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Live poultry imported from Mainland tested positive for H7 avian influenza virus

     The Secretary for Food and Health, Dr Ko Wing-man today (January 27) chaired a meeting of the Steering Committee on Serious Response Level under the Preparedness Plan for Influenza Pandemic.  A number of samples from a batch of live chicken imported from a registered poultry farm in Shunde District of Foshan City of Guangdong Province were confirmed H7 positive in the H7 Polymerase Chain Reaction test (genetic test).

     "Since the occurrence of H7N9 avian influenza cases in the Mainland in March last year, Hong Kong has been on high alert and carried out measures to safeguard against the disease. Starting from last April, we have conducted H7 genetic tests on imported live poultry at the boundary control point.  More than 14 000 samples have been tested since then and they were all negative for H5 and H7 viruses. It is the first time that H7 virus was found in imported poultry in Hong Kong.

     "In accordance with the Preparedness Plan for Influenza Pandemic on the Serious Response Level, the Hong Kong Special Administrative Region Government (HKSARG) has decided to adopt corresponding contingency measures to prevent the virus from spreading in the community and safeguard public health," Dr Ko said.

     Dr Ko said the Agriculture, Fisheries and Conservation Department (AFCD) has declared the Cheung Sha Wan Temporary Wholesale Poultry Market as an infected place.  All of the some 20 000 live poultry in the market will be culled starting from tomorrow (January 28) morning.  The market will also be closed for 21 days until February 18 for thorough disinfection and cleansing. During the closure period, trading of live poultry (including Mainland and local live poultry) will be suspended.

     "During the closure of the wholesale poultry market, all local chicken farms will be temporarily banned from supplying live chickens to the market. AFCD officers will inspect all the local chicken farms and collect more samples for testing to ensure that local farms are not affected by H7 avian influenza," he added.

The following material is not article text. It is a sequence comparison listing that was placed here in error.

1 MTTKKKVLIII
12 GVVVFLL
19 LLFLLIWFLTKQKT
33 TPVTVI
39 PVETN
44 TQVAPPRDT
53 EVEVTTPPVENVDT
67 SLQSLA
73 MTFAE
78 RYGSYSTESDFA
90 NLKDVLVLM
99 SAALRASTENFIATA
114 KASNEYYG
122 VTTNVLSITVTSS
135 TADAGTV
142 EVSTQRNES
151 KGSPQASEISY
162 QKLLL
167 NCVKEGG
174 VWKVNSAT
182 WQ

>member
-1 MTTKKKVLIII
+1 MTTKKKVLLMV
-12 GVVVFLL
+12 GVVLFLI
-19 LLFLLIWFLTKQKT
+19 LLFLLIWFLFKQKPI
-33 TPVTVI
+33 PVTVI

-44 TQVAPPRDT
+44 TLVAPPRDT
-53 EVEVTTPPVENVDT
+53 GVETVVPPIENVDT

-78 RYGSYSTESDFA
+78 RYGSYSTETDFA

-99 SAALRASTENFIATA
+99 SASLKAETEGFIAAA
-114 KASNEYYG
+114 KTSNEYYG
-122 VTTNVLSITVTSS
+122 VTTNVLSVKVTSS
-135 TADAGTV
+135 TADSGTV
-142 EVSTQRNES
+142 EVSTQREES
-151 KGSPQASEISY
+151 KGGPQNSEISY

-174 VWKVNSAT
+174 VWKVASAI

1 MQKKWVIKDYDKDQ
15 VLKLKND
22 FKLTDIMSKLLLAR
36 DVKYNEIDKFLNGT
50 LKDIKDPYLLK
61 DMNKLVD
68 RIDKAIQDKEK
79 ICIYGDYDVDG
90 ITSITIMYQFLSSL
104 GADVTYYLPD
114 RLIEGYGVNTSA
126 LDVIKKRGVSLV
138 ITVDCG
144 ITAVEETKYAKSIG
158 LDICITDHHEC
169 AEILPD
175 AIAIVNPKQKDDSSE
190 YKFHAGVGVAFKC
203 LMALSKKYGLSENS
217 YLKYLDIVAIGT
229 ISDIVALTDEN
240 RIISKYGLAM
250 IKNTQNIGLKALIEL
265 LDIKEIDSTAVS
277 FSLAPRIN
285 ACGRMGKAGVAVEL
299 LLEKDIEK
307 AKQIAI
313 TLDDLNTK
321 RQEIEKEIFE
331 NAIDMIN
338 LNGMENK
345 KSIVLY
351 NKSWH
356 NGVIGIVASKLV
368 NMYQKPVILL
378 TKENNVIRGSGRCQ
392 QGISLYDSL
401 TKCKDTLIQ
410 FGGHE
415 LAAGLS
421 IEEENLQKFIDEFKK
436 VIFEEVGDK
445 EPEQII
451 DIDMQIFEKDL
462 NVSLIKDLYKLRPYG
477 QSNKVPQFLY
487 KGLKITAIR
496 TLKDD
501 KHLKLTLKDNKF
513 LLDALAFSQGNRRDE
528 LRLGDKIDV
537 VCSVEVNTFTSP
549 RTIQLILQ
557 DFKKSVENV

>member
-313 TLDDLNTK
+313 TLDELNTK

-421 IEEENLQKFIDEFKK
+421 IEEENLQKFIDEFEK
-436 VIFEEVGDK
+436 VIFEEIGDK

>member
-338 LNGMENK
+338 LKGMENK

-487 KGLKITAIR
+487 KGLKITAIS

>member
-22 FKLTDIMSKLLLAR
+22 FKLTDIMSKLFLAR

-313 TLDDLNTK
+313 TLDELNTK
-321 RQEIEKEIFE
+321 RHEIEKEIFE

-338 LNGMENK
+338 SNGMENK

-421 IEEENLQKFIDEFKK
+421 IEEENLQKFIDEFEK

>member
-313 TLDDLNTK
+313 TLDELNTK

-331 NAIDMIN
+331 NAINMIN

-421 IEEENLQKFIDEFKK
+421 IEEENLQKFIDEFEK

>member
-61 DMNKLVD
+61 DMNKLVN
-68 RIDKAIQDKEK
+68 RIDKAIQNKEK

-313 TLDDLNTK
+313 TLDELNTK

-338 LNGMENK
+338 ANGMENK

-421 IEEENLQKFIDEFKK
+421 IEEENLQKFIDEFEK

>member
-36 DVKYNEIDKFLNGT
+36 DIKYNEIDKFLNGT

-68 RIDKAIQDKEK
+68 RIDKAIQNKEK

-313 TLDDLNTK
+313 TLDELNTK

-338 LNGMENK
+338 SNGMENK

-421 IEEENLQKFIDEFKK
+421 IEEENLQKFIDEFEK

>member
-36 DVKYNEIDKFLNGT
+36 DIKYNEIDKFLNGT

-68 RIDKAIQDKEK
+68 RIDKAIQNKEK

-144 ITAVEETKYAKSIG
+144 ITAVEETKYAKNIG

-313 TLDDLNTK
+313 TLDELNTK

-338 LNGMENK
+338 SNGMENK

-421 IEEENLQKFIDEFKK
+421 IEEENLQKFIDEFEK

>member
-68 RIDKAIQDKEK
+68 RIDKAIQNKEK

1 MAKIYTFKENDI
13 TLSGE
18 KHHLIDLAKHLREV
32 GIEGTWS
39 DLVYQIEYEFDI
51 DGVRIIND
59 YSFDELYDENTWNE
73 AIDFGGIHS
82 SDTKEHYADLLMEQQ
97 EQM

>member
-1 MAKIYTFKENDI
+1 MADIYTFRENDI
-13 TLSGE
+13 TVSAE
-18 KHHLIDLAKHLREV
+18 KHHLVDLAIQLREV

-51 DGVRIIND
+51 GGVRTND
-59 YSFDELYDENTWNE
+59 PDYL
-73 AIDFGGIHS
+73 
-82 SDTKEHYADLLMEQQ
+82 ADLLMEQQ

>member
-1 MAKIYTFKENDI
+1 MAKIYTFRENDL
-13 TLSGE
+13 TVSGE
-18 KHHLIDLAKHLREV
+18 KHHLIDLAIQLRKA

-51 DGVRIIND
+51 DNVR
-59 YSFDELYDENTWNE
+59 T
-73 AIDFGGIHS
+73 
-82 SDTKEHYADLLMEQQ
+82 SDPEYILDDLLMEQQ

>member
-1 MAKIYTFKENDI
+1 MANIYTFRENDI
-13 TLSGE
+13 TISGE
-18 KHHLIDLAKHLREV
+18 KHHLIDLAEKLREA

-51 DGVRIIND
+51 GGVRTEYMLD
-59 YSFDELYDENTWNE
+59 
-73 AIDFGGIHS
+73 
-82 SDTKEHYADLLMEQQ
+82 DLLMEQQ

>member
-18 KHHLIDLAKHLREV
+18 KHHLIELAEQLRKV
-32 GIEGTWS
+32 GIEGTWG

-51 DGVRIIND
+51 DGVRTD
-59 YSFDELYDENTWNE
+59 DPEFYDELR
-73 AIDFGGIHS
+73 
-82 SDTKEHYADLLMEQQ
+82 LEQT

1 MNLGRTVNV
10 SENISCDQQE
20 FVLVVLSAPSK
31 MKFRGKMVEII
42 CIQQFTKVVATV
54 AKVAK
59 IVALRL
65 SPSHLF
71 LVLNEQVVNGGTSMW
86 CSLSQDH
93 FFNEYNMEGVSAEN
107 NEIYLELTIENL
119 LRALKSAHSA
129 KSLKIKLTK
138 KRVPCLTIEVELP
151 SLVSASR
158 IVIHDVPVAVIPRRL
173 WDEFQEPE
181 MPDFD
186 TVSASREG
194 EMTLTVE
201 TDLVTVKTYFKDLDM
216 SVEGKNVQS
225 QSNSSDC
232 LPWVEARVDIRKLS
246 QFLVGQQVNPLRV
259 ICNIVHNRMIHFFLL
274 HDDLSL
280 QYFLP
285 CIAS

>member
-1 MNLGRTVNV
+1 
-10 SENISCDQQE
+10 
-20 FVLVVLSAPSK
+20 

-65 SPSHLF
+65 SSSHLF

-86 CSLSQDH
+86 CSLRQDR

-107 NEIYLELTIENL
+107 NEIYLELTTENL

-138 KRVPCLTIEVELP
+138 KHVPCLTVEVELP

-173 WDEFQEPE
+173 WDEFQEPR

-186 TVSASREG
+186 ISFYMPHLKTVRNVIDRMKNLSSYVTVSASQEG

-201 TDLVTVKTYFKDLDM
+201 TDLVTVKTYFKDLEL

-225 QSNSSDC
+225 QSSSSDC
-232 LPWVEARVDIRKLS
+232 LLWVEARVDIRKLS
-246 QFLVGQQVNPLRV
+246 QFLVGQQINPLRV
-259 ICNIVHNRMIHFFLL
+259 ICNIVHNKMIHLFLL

Dr Ko said according to the consensus reached between HKSARG and the Mainland in dealing with H7N9 avian influenza cases, HKSARG has notified the relevant Mainland authorities for tracing the exact source of infection. The relevant registered poultry farm will suspend supply of live poultry to Hong Kong, while the relevant entry-exit inspection and quarantine authorities will conduct investigation and ensure that the farm complies with the biosecurity management requirements. Upon expiry of the 21-day suspension period, the Mainland authorities would conduct surveillance on the relevant poultry farm and notify Hong Kong of the result. Supply from the farm would resume only after both sides are content with the investigation result.

     AFCD, the Food and Environmental Hygiene Department and the Centre for Food Safety will also step up their prevention and control measures against H7N9 virus at various levels of the supply chain of live poultry.

     "Besides, the Centre for Health Protection of the Department of Health (CHP) has already conducted relevant epidemiological investigation. The poultry worker responsible for transporting the concerned consignment of live chickens, being a close contact, will be admitted to the Infectious Disease Centre of Princess Margaret Hospital for further testing and observation.

     "CHP will also contact the wholesalers and workers of the Man Kam To Animal Inspection Station and Cheung Sha Wan Temporary Wholesale Poultry Market to follow up on their health condition. CHP and the Hospital Authority will remind all doctors in Hong Kong and the medical staff of public hospitals to stay vigilant and should report immediately if there is any suspected avian influenza case," Dr Ko said.

     Dr Ko appealed to the public again to stay alert and maintain good personal and environmental hygiene, including washing hands frequently, wearing masks when feeling unwell, avoiding contact with live poultry or visiting live poultry markets in the affected districts, revealing their travel history to doctors and not bringing poultry to Hong Kong illegally, which are important and effective measures for preventing diseases.

Ends/Monday, January 27, 2014
Issued at HKT 23:58


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